If a deduction from wages is something other than a deprivation of the wages due and owing, then what is it? Must there be a deduction notation on a paystub before the employer can be liable for violating Labor Law § 193? If so, why? Must there be some trace of employer rumination about damaged goods? If so, why? What quantum of cognition would be needed? How would that quantum of cognition be verified? What if the employer’s disappointment about damaged goods was one of two reasons motivating the employer (or one of three, four, or five reasons)?
What if the employer is not thinking about damaged goods, but simply prefers to keep Joy’s earned wages because it can? Even if intent were an issue, isn’t the employer’s intent to keep Joy’s property readily inferable by the employer enriching itself with the fruits of Joy’s labor?
Or what if Acme is cash-strapped and promises Joy a $30,000 bonus if she meets certain performance targets. When Acme makes that promise to induce added labor on Joy’s part, doesn’t it have a duty to ensure it is not making a promise it cannot keep? Next consider this example:
Acme’s owner never pays Joy any commission, but issues her a check for $0 and a paystub with the following notations:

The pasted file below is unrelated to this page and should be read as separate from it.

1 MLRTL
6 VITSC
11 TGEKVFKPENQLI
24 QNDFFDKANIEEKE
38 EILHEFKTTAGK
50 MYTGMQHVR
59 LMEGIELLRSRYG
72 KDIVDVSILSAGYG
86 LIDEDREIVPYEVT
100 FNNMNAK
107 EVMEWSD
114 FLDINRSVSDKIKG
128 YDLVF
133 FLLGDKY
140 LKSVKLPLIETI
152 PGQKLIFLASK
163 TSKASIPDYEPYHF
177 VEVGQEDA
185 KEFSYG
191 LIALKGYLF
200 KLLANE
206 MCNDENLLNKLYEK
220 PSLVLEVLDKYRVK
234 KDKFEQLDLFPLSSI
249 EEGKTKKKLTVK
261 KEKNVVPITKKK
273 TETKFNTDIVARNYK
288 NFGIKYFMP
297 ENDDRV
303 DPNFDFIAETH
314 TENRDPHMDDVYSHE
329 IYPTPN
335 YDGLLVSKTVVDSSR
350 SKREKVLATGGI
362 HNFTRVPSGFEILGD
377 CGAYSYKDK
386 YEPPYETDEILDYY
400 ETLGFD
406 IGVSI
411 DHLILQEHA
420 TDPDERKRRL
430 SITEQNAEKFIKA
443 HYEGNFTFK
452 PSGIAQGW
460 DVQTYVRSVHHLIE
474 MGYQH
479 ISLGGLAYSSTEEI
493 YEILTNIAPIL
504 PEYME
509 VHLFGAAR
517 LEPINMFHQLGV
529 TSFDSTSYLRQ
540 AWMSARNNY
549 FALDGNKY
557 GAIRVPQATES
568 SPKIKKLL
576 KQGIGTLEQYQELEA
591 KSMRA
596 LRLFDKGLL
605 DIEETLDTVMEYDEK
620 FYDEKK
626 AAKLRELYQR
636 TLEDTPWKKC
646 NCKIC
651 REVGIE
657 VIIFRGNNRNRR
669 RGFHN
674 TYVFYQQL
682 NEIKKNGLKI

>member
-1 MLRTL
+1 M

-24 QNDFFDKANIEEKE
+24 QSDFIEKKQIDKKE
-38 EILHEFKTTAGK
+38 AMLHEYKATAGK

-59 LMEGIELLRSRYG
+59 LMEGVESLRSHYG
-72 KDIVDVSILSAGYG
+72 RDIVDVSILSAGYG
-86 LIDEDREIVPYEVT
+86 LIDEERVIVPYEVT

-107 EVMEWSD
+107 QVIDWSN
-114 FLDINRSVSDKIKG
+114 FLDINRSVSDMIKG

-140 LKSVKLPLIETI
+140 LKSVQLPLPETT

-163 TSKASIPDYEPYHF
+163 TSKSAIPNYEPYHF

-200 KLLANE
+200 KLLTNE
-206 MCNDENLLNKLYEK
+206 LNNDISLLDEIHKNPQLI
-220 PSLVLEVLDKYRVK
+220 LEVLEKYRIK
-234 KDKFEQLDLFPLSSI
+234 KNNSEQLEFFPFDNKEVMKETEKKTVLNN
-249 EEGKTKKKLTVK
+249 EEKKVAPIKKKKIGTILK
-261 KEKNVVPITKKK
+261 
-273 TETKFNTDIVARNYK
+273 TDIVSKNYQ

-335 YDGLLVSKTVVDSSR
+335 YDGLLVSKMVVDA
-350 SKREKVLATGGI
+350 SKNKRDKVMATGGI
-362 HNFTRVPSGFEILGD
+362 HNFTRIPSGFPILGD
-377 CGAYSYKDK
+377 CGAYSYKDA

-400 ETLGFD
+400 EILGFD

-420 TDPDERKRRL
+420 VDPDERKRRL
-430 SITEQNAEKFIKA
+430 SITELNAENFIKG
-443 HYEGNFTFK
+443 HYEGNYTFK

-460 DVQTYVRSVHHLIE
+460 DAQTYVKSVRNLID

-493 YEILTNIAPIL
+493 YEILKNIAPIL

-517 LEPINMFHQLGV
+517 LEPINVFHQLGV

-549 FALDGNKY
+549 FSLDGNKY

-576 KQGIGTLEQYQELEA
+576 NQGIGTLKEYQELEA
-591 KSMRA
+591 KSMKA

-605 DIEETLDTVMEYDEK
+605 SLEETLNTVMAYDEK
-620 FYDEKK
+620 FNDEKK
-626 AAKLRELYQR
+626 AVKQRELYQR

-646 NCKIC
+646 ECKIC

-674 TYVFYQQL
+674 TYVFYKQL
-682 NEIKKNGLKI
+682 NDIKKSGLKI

A deduction, right? So what’s the difference if Joy receives the same amount ($0) without receiving the piece of paper? One could argue that pairing the written manifestation of a deduction with a written admission of the wages otherwise due and owing (i.e., a paystub listing both gross pay and the sum deducted) proves the employer’s awareness that $11,000 was owed. But even if that were true, it wouldn’t make the reverse true, i.e., the absence of an “$11,000” notation wouldn’t prove the employer was not aware it owed $11,000.
Conversely, the written deduction notation by itself does not prove the deduction was from “wages.” A deduction notation on a paystub may be helpful, but is by no means necessary, to prove a deduction from wages.
Now let us suppose Acme is determined to withhold 50% of Joy’s wages from the next two paychecks. Knowing this, Acme’s counsel advises Acme to try to avoid Labor Law § 193 liability by withholding one of the two paychecks altogether. Is that a defensible outcome?
Limiting principles are nowhere to be found in the ill-fated quest to distinguish a deduction from a failure to pay wages. That is because oft-cited examples of unauthorized deductions are only particularized manifestations of the inequity sought to be remedied, namely, employers benefitting from employees’ earned wages.
All courts construing Article 6 should respect the Legislature’s command that “[a]ll employees shall have the right to recover full wages, benefits and wage supplements and liquidated damages[,]” and bid farewell to the false dichotomy between deducting and failing to pay wages. Only then will Article 6’s goal of protecting earned wages be fully realized.